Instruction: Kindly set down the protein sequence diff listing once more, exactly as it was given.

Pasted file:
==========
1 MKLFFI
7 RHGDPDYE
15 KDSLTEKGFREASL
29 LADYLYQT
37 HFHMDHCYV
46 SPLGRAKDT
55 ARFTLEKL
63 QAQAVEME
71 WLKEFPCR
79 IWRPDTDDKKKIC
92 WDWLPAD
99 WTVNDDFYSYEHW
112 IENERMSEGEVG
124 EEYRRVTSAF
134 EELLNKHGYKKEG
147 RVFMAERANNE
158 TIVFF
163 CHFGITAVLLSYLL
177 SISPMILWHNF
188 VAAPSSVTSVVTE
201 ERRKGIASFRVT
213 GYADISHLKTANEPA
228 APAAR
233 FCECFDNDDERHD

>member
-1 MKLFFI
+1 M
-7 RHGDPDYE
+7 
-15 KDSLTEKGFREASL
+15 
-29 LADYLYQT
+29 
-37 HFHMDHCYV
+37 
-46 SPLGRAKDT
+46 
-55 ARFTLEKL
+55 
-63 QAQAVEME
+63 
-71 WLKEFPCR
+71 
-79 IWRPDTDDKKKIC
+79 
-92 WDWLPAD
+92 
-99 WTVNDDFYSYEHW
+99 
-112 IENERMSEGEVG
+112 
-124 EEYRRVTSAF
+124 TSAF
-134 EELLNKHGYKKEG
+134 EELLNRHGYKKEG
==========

1 MKLFFI
7 RHGDPDYE
15 KDSLTEKGFREASL
29 LADYLYQT
37 HFHMDHCYV
46 SPLGRAKDT
55 ARFTLEKL
63 QAQAVEME
71 WLKEFPCR
79 IWRPDTDDKKKIC
92 WDWLPAD
99 WTVNDDFYSYEHW
112 IENERMSEGEVG
124 EEYRRVTSAF
134 EELLNKHGYKKEG
147 RVFMAERANNE
158 TIVFF
163 CHFGITAVLLSYLL
177 SISPMILWHNF
188 VAAPSSVTSVVTE
201 ERRKGIASFRVT
213 GYADISHLKTANEPA
228 APAAR
233 FCECFDNDDERHD

>member
-1 MKLFFI
+1 M
-7 RHGDPDYE
+7 
-15 KDSLTEKGFREASL
+15 
-29 LADYLYQT
+29 
-37 HFHMDHCYV
+37 
-46 SPLGRAKDT
+46 
-55 ARFTLEKL
+55 
-63 QAQAVEME
+63 
-71 WLKEFPCR
+71 
-79 IWRPDTDDKKKIC
+79 
-92 WDWLPAD
+92 
-99 WTVNDDFYSYEHW
+99 
-112 IENERMSEGEVG
+112 
-124 EEYRRVTSAF
+124 TSAF
-134 EELLNKHGYKKEG
+134 EELLNRHGYKKEG